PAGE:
To date, only a “strategy” of accepting existing AAFCO definitions has been discussed by FDA. In essence, nothing of FDAAA Section 1002 (a) has been completed by FDA. Pet food consumers have no access to pet food ingredient definitions, there are no established standards, and no changes have been made to provide consumers with quality information on pet food labels.
This is unacceptable.
As well, through FDA Compliance Policy, FDA gives the pet food/animal feed industry permission to violate federal law (Food, Drug and Cosmetic Act).
Again, unacceptable. Just as I am expected to abide by law, I expect FDA to enforce law. FDA should have no authority to pick and choose which laws they enforce, and should not have the privilege of ignoring requirements of law.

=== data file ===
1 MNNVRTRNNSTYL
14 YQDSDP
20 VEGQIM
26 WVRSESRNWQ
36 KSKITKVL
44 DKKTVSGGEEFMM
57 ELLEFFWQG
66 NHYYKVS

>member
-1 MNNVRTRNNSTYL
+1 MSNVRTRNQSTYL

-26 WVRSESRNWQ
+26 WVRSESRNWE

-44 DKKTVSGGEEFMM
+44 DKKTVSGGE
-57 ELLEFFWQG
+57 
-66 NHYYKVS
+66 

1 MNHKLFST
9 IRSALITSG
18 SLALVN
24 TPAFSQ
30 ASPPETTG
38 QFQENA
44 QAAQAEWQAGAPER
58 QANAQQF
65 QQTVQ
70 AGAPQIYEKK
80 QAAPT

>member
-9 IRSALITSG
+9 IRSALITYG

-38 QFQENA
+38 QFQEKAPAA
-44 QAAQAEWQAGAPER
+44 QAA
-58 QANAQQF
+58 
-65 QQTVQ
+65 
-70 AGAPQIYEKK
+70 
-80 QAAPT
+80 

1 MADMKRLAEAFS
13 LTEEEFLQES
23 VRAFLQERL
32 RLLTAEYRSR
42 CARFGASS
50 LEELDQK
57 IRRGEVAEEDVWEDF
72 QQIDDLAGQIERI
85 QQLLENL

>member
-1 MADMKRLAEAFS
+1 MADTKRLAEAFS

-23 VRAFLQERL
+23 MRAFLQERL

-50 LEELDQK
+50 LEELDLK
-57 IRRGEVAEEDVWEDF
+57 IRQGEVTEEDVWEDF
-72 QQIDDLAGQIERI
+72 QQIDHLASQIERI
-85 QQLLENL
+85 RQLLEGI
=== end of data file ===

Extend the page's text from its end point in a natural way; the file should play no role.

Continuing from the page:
Thousands of pets died – gave their life in order for these legal requirements of change in pet food to occur. FDA has ignored those lost lives. Seven years is far too long to wait for pet food safety. FDAAA Section 1002 (a) needs to be completed. Now.
I did not lose a pet in 2007, but I know many that did. I have heard heartbreaking stories that still haunt me. Just imagine how those families feel knowing FDA has done nothing on the laws their pets died for. We collectively need to stand up for those pets, for those families – and demand FDA to establish what FDAAA required of them 7 years ago. Now is the time for us to show FDA we will no longer accept this lack of action. Please write your emails.
Wishing you and your pet(s) the best,
What’s in Your Pet’s Food?
Is your dog or cat eating risk ingredients? Chinese imports? Petsumer Report tells the ‘rest of the story’ on over 4,000 cat foods, dog foods, and pet treats. 30 Day Satisfaction Guarantee. www.PetsumerReport.com